Another in our series of new transcriptions of contemporary articles on the Leo Frank case.

Atlanta Georgian

Wednesday, May 7th, 1913

Third Time Unfortunate Victim’s Remains Have Been Exhumed—Dorsey Says Officials Are Not Looking for Finger Prints, but Other Clews.

The body of Mary Phagan was exhumed early Wednesday for the second time in two days.

The unofficial explanation is that the exhumation is made for the purpose of making a microscopic and minute examination of every wound on the body for finger prints and other clews as well.

Solicitor Dorsey let it be known that the police are not working on the idea that the finger prints would be helpful in solving the mystery, if indeed there are any finger prints to be found, as the body has been embalmed and has been handled by many persons since it was first discovered in the basement of the pencil factory.

Nevertheless, it may be safely said that a microscopital [sic] examination will be made of every mark on the body.

It was reported before the departure was made for Marietta that a Bertillon expert had been engaged and that if any finger prints were found, photographs would be taken and the most careful measurements made for the purpose of comparison. Continue Reading →

Frank Tried to Flirt With Murdered Girl Says Her Boy Chum

frank-case-2016-03-31-at-1.05.34-PM

At the left top is Detective Black, of the city, and at the right Detective Scott, of the Pinkertons. Below is a scene of the inquest. At the bottom is a sketch by Henderson of the negro, Newt Lee, whose straightforward story at the inquest has tended to lift suspicion from him.

Another in our series of new transcriptions of contemporary articles on the Leo Frank case.

Atlanta Constitution

Thursday, May 1st 1913

Mary Phagan Was Growing Afraid of Advances Made to Her by Superintendent of the Factory, George W. Epps, 15 Years Old, Tells the Coroner’s Jury.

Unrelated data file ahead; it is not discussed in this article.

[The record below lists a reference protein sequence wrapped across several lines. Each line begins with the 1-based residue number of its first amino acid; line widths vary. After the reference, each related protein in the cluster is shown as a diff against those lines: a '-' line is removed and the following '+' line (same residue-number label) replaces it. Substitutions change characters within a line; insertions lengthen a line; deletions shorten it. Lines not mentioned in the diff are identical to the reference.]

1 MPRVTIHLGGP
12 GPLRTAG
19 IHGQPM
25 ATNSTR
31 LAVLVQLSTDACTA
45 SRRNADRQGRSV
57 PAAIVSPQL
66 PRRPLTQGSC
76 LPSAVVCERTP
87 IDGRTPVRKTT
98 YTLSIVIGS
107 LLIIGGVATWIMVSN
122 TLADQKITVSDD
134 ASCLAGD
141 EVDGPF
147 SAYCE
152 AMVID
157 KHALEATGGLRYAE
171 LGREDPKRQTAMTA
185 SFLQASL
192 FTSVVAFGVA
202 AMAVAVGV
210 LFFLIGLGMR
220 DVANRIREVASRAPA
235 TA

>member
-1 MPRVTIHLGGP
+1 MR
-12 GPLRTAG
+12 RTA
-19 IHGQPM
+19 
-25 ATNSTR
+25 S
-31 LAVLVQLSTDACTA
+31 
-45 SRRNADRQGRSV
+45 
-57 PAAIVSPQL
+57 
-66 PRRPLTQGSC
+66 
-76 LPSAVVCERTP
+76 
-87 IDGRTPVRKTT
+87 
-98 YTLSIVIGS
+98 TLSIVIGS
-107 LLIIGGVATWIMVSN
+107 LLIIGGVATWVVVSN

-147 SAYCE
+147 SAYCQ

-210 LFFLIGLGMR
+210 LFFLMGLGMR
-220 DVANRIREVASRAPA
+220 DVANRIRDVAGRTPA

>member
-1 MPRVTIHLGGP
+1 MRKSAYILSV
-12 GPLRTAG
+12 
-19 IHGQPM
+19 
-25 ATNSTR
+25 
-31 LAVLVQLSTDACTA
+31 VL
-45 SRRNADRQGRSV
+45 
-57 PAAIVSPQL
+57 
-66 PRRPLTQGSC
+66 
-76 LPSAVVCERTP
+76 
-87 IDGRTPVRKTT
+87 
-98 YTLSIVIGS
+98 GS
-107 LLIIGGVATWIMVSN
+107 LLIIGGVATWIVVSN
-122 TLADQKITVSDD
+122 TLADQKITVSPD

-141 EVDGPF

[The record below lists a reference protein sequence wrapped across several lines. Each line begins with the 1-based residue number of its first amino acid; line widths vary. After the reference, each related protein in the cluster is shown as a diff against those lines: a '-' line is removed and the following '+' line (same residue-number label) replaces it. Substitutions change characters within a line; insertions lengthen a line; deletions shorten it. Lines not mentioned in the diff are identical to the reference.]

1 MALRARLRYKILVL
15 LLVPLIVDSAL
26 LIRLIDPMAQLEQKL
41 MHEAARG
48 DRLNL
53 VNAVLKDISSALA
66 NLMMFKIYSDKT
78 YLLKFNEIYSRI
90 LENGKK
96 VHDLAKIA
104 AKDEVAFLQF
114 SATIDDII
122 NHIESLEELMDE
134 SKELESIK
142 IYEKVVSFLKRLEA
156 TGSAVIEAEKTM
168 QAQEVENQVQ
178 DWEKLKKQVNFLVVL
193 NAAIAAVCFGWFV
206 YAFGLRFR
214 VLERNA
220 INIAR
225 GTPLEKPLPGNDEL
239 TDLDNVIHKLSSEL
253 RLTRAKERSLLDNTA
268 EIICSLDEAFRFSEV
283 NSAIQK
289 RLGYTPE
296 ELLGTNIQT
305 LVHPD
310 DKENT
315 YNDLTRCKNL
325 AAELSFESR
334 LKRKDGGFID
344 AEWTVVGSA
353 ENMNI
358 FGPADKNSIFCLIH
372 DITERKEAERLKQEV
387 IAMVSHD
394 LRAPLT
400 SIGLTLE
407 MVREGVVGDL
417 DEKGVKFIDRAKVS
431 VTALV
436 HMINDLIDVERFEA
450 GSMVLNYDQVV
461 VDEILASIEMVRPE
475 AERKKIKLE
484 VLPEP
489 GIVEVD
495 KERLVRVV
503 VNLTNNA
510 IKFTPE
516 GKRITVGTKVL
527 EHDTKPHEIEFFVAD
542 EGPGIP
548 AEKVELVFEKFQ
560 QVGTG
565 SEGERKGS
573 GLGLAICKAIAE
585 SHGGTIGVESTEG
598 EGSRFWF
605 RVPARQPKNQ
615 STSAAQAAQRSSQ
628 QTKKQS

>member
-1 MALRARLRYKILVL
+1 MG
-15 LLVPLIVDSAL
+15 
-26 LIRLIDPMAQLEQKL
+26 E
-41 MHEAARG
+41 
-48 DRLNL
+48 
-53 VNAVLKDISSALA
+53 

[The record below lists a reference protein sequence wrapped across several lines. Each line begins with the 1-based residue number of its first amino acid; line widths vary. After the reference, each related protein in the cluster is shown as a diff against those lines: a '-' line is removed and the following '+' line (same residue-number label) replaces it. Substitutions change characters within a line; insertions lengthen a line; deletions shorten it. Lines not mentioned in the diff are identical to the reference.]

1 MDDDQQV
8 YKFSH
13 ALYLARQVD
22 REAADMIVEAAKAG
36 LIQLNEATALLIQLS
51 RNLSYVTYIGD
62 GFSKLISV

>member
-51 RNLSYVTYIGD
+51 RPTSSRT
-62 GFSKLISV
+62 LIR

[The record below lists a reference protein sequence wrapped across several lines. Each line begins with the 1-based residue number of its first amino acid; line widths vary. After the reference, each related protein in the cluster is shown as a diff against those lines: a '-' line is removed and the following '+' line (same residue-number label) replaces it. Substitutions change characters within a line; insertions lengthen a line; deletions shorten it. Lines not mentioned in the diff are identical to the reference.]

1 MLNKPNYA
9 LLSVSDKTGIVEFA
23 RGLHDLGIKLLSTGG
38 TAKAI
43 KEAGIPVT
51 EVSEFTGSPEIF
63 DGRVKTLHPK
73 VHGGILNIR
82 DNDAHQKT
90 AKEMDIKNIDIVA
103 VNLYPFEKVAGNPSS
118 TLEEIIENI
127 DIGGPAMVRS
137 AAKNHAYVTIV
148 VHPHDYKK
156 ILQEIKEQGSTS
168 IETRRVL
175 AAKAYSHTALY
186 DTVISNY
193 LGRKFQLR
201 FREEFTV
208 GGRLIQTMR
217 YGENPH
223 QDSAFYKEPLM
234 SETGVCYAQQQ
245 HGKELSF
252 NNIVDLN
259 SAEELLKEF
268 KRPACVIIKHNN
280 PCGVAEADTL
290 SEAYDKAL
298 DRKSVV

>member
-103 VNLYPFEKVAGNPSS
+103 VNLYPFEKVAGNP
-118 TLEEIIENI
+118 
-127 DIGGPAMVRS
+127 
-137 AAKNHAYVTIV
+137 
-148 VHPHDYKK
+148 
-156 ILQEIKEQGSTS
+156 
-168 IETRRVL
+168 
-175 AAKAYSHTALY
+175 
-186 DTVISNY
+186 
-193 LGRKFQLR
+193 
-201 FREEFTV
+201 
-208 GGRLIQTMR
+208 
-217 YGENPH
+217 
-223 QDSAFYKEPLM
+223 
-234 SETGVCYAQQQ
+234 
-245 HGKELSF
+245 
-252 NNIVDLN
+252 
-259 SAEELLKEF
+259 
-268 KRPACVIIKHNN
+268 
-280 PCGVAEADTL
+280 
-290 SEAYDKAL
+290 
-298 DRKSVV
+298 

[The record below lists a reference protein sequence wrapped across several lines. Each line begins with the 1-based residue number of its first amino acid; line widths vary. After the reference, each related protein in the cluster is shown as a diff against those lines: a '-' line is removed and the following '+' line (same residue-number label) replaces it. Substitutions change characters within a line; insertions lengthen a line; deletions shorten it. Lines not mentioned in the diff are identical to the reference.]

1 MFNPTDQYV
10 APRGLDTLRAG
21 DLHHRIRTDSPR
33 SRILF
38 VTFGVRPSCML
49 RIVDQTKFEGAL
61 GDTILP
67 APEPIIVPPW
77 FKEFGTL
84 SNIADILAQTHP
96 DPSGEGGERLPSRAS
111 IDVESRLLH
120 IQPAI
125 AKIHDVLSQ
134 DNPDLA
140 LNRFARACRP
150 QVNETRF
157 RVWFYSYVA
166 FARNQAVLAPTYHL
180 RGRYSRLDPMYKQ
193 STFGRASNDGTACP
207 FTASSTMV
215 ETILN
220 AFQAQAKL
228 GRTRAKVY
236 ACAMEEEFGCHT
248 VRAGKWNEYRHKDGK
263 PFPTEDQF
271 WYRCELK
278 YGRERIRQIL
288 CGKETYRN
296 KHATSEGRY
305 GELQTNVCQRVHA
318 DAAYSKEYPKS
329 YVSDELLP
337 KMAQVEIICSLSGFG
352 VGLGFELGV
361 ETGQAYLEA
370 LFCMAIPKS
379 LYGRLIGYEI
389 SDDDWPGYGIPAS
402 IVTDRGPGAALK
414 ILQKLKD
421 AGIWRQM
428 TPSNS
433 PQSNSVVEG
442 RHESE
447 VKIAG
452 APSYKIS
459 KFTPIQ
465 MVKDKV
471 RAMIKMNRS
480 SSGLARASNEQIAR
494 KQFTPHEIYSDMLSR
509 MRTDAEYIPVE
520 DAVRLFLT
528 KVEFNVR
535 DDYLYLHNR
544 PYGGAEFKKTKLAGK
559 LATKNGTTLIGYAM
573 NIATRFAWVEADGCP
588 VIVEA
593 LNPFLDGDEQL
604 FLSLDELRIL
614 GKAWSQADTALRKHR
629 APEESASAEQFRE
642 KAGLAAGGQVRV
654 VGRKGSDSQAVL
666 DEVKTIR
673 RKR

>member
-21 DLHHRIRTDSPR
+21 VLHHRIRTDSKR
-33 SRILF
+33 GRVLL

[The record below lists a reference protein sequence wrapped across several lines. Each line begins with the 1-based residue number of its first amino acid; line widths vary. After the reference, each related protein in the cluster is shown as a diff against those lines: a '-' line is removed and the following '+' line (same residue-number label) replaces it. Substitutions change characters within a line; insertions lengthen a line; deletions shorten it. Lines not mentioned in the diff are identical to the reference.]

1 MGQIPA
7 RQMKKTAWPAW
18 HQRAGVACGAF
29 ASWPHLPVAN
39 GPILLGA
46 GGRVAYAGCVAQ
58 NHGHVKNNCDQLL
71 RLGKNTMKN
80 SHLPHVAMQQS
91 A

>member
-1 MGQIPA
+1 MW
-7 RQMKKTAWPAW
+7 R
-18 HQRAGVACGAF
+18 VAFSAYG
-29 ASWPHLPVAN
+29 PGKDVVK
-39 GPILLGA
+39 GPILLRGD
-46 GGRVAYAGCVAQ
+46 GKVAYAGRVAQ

BOY HAD ENGAGEMENT TO MEET HER SATURDAY BUT SHE DID NOT COME

Newt Lee, Night Watchman, on Stand Declared Frank Was Much Excited on Saturday Afternoon—Pearl Robinson Testifies for Arthur Mullinax—Two Mechanics Brought by Detectives to the Inquest.

LEO FRANK REFUSES TO DISCUSS EVIDENCE

When a Constitution reporter saw Leo M. Frank early this morning and told him of the testimony to the effect that he had annoyed Mary Phagan by an attempted flirtation, the prisoner said that he had not heard of this accusation before, but that he did not want to talk. He would neither affirm nor deny the negro’s accusation that never before the night of the tragedy had Frank phoned to inquire if all was well at the factory, as he did on the night of the killing.

Evidence that Leo M. Frank, superintendent of the pencil factory in which the lifeless body of Mary Phagan was found, had tried to flirt with her, and that she was growing afraid of his advances, was submitted to the coroner’s jury at the inquest yesterday afternoon, a short time before adjournment was taken until 4:30 o’clock today by George W. Epps, aged 15, a chum of the murdered victim. Continue Reading →

Terminal Official Certain He Saw Girl

Terminal Official Certain He Saw GirlAnother in our series of new transcriptions of contemporary articles on the Leo Frank case.

Atlanta Georgian

Thursday, May 1st, 1913

O. H. Clark, in charge of the check room at the Terminal Station, is convinced that the girl who created a scene there last week, when the man she was with attempted to board a train, was Mary Phagan.